The Good, Bad and Strange from UFC 162
The most dominant title reign in UFC history came to an end on Saturday night at UFC 162.
Anderson Silva, widely regarded as the greatest fighter to ever compete in mixed martial arts, was dethroned by upstart Chris Weidman by way of a shocking second-round knockout. With the victory, the Long Island native became the first man in the UFC to defeat Silva and the middleweight division's first new champion in seven years.
While Weidman crushing "The Spider" was the biggest moment on Saturday night in Las Vegas, the event was action packed from top to bottom with solid bouts.
A featherweight contender made his case for a title shot, and a former champion stopped a three-fight skid and jumped back into the win column.
In addition to the whirlwind face-punching fiesta going on inside the Octagon, there were a few poor showings and one huge slap of curious to be found.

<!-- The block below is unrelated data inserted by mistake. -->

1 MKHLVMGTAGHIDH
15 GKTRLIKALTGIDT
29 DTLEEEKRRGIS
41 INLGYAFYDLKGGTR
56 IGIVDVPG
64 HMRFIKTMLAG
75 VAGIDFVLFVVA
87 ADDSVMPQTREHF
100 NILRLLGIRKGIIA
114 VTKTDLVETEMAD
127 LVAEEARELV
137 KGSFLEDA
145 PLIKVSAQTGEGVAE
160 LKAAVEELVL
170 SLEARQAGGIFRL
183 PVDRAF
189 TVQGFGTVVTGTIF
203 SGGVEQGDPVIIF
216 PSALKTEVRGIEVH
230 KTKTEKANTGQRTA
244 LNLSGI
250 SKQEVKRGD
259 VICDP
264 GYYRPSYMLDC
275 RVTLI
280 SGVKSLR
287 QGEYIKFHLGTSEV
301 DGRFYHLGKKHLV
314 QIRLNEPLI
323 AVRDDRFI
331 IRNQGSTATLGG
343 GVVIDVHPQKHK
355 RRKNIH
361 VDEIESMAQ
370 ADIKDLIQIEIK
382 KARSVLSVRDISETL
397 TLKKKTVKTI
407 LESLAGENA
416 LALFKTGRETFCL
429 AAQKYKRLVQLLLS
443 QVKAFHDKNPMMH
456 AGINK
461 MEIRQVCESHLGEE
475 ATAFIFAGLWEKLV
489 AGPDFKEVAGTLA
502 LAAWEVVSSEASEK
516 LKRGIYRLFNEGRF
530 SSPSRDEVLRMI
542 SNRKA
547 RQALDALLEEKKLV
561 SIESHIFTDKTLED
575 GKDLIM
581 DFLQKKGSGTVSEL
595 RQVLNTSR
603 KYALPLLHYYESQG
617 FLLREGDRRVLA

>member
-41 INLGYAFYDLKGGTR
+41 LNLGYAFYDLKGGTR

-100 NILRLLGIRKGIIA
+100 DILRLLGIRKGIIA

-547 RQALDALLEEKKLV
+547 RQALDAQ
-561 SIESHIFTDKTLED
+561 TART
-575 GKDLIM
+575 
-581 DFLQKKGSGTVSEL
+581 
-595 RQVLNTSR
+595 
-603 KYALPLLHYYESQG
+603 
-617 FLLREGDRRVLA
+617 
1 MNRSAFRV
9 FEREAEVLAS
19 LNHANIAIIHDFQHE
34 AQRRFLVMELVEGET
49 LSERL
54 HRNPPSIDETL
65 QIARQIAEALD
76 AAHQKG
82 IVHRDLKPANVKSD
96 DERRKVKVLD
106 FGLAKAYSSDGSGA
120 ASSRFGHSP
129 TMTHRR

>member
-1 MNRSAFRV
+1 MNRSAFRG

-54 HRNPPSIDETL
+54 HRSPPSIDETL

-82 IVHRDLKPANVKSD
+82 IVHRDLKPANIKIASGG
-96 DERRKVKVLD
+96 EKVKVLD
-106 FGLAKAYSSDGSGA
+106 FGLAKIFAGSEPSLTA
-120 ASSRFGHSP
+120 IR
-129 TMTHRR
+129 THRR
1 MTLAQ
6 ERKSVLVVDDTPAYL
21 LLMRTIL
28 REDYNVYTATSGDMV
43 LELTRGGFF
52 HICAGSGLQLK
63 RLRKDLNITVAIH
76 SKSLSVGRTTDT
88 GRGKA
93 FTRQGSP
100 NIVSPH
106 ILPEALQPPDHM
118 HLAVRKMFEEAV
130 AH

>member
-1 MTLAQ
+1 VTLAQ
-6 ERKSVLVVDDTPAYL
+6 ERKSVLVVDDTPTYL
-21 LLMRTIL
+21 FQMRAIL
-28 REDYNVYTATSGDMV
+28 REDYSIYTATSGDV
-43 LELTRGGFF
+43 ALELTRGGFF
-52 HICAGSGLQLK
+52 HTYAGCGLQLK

Let's take a look at the good, bad and strange from UFC 162.
While it was far from a huge upset, Chris Weidman accomplished what 14 other fighters have failed to do by defeating Anderson Silva. The 29-year-old Ray Longo product capitalized on the window of opportunity left open by Silva's mid-fight antics and proceeded to flip the longtime champion's light switch.
With the victory at UFC 162, Weidman not only kept his undefeated record intact but added the biggest name in mixed martial arts to his resume.
It just doesn't get bigger than this, and Weidman seized the moment to capture the most elusive title in MMA.
In the bout with the German-born striker, Swanson fired on all cylinders. The Jackson's MMA-trained fighter used his speed and precision striking to blast Siver at will and knew precisely when to turn up the action to end the fight.
Swanson's victory at UFC 162 will most likely fail to earn him a crack at the featherweight title in his next showing, but it cemented him in that particular conversation.